I’ll Pay You to Quit Engineering…
October 14, 2019
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Wouldn’t it be great if this was the case; someone pays you (actual money) to quit your degree! Well, some of you may recall that back in 2011, this was the promise made by Peter Thiel (the co-founder of Pay-Pal); pay 24 students $100k each to quit college and pursue business ideas instead. This offer came as a result of Thiel’s proclamation that when the costs and benefits were directly weighed, college was largely a waste of time. Those who were motivated would be better served by driving headlong into pursuing their entrepreneurial ideas.

The first year it was offered, 24 students were selected; so what happened to them? In 2015, it was reported that most seemed to have enjoyed their experience, very few saying that they would not go back and do it again. One participant did offer some pertinent insight; there was no way to meet ‘normal friends’ during the program and ‘most people would be better off going to college’. So this obviously invites the question, are people truly better off going to college or is dropping out the answer?

Taking the specific case of engineering, there seems no strong (legitimate) alternative path to completing an engineering degree. Most organizations (public and private) require a bachelor’s degree in some form of engineering in order to work as an engineer and in most cases (not all) that degree has to have Accreditation Board for Engineering and Technology (ABET) accreditation, at least in the US.

The proposition also does bring into question just what the role of the university is. Is there an expectation that it produces people who are job-ready and able to slot into industry upon graduation or does it represent an opportunity to undertake intellectual and social exploration that can be difficult (for any number of reasons) to do upon entering the workforce? My view is that university (particularly for engineers) is a combination of both; you should at least gain an appreciation for what some of the issues and challenges industry (or academia) is facing but also be able to explore and begin to formulate ways you can perhaps provide solutions to them and other issues perhaps not even thought of yet. It is also a place for learning how to learn, to instil in you a desire for discovery that (hopefully) extends well beyond the confines of your undergraduate degree. The world, technology and engineering practice are constantly changing such that those who want to stay at the forefront of developments and remain a desirable employee (or at least employable), will constantly need to be learning, evolving, growing and adapting. Some other challenges Thiel’s proposition present are:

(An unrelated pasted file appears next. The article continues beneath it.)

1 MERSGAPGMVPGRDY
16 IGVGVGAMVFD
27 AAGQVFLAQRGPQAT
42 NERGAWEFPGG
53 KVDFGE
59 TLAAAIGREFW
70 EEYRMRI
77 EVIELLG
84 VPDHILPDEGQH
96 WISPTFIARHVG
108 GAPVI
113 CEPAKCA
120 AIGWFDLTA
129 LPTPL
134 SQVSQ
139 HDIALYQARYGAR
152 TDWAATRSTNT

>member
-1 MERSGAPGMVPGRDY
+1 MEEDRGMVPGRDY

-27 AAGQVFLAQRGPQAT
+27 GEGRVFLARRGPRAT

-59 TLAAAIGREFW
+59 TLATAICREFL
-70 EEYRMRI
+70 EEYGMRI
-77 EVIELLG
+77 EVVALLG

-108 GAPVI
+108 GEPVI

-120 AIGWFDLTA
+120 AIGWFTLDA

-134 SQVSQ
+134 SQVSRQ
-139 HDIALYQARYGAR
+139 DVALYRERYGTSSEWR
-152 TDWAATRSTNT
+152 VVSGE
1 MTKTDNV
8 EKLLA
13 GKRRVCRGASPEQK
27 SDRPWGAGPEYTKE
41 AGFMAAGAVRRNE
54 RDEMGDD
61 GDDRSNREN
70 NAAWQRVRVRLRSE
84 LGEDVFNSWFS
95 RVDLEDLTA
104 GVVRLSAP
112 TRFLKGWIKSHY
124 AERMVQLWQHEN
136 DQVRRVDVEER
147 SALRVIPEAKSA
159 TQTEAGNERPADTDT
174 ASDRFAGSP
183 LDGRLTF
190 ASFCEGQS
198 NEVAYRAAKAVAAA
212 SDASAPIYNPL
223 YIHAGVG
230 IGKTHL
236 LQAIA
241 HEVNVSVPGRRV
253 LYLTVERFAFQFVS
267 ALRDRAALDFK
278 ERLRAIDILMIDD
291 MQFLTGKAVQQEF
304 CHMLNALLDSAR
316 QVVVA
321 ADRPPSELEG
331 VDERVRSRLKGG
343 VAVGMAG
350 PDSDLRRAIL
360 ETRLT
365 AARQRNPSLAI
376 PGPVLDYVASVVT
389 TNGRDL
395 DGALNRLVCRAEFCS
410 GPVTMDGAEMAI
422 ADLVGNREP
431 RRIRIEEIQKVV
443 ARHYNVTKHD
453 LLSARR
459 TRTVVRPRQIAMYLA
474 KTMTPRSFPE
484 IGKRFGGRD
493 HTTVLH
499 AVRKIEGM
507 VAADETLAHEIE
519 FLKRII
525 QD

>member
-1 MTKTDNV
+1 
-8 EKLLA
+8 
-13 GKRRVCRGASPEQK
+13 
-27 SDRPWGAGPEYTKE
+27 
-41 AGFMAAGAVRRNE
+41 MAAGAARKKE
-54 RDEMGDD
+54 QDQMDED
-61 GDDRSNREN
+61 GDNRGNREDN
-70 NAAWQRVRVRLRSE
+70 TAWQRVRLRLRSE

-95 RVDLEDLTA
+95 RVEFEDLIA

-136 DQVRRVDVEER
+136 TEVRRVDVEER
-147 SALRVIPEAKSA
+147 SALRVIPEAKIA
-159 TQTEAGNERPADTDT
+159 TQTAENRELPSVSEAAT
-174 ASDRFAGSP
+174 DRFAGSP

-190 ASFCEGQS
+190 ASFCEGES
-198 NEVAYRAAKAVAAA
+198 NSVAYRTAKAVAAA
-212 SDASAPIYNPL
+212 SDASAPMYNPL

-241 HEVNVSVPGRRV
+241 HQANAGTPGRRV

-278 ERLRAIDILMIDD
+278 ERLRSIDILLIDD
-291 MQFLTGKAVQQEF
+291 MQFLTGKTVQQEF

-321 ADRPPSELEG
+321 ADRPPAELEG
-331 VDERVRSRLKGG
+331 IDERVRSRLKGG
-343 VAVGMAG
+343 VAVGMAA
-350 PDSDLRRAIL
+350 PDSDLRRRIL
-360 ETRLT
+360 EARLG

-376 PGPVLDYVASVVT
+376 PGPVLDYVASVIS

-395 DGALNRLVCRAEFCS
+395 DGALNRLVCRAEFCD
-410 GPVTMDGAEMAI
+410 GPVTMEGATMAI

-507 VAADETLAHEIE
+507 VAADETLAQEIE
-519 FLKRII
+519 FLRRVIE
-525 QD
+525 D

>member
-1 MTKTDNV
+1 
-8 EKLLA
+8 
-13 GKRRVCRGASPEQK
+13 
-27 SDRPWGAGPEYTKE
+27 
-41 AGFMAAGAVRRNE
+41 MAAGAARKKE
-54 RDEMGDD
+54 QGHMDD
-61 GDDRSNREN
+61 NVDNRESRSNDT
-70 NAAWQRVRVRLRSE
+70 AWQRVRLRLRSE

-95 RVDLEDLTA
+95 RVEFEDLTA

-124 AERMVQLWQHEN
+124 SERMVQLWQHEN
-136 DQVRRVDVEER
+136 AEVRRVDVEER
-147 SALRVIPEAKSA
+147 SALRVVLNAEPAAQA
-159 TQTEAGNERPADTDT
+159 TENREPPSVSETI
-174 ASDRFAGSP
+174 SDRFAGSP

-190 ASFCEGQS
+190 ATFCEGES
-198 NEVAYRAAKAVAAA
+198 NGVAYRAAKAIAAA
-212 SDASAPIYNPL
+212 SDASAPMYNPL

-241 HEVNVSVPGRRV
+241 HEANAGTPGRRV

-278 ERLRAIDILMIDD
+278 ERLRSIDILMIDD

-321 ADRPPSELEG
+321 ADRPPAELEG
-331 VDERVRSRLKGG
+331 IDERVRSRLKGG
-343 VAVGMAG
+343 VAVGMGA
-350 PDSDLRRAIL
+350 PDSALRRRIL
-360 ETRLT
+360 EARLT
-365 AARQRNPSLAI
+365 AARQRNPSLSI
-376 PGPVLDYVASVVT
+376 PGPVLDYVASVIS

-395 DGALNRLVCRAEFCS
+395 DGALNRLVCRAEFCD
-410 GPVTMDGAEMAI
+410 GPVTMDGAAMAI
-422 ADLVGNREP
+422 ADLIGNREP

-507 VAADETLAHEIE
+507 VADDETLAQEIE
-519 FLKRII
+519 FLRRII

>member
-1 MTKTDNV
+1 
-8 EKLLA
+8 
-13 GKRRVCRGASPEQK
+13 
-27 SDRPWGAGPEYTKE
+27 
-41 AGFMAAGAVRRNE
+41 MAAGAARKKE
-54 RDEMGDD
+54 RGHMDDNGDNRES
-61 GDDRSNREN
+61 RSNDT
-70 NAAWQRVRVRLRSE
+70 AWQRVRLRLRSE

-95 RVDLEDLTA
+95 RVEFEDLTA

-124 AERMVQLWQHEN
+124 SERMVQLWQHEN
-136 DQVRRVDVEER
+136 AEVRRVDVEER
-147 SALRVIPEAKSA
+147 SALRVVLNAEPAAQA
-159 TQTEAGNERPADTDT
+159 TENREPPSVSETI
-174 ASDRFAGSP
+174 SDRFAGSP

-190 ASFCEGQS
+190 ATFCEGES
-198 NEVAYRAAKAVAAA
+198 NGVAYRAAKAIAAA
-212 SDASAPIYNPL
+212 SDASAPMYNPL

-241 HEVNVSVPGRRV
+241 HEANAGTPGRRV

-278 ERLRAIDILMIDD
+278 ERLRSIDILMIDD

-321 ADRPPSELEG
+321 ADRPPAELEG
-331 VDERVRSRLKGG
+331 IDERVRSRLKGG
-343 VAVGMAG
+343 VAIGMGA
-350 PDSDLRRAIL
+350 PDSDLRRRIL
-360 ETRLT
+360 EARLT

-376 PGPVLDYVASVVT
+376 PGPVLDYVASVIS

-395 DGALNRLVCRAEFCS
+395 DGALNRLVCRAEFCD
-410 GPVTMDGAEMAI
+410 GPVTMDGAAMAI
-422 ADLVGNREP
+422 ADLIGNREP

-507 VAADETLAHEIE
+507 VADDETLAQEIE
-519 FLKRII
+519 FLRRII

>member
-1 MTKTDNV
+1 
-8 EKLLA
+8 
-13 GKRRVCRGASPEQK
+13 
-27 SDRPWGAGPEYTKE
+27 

• Presumes you ‘know’ the opportunity cost of 2 years of college exactly equates to $100k
  • Reduces college to a mere transaction, not considering all the indirect benefits
  • Discounts the social development resulting from college, one that connects you with and to a peer group, without which you can feel isolated
  • Provides an opportunity to mix with different cultures and socioeconomic levels
  • Enables exploration in a relatively risk-free environment
  • College is not a job, whereas paying someone for 2 years places on them an expectation to ‘perform’

To view an engineering degree as nothing more than a transactional exchange occurring between the student and university is to massively under-appreciate the role and ongoing personal responsibility everyone who call themselves an engineer has; that university provides you with a good foundation, a good starting point to your professional career, but it cannot guarantee anything. What comes next, depends on individual desire and motivation. At the end of the day, my belief is that a university degree can’t be equated to exchange for a certain amount of money in a 2-year program (because of all the issues I’ve mentioned to this point). Hence, the next time you’re finding it challenging to get through that next class or assignment, remember that engineering is meant to be difficult (it’s not just you), it’s not meant to be easy and if it were, everyone would do it.

Article contributed by Reece Lumsden

(Reece Lumsden has over 20 years experience in the Aerospace and Defense industries. His latest book ‘The View From Here’ is an action-oriented guide for recent graduates and graduates to be in navigating the engineering career landscape. Kindle, softcover and audiobook versions can be found on Amazon.com athttp://amzn.com/B07CKXS55C)

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